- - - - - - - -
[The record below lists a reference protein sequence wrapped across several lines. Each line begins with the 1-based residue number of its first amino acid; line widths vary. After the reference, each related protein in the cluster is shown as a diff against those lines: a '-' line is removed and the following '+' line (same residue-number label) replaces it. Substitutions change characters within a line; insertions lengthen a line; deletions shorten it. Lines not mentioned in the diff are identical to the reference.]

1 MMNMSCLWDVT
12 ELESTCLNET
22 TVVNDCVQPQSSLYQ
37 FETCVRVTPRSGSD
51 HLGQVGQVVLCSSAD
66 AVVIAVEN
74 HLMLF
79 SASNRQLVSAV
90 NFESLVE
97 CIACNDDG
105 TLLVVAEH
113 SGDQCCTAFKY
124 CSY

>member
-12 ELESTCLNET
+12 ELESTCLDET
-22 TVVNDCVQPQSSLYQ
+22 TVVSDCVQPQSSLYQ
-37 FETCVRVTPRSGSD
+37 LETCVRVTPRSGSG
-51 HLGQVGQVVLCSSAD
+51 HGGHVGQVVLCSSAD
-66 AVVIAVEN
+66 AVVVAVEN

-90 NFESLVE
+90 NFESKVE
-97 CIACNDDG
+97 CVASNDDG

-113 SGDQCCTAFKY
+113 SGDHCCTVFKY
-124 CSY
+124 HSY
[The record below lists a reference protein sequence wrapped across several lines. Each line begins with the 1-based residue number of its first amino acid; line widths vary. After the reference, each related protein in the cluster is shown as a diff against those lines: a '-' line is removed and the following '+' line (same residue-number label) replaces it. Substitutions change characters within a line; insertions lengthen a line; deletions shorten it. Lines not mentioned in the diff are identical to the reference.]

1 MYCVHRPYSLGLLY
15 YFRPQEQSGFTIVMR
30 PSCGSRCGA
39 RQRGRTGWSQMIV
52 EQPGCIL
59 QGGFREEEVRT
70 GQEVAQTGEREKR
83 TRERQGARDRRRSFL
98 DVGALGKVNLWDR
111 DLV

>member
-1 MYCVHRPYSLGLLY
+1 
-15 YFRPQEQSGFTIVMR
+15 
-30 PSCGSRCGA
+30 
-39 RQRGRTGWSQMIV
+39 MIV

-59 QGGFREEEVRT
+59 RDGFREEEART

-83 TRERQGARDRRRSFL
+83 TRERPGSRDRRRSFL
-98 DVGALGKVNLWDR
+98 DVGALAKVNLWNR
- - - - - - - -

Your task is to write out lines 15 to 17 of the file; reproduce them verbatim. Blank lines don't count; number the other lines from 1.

>member
-12 ELESTCLNET
+12 ELESTCLDET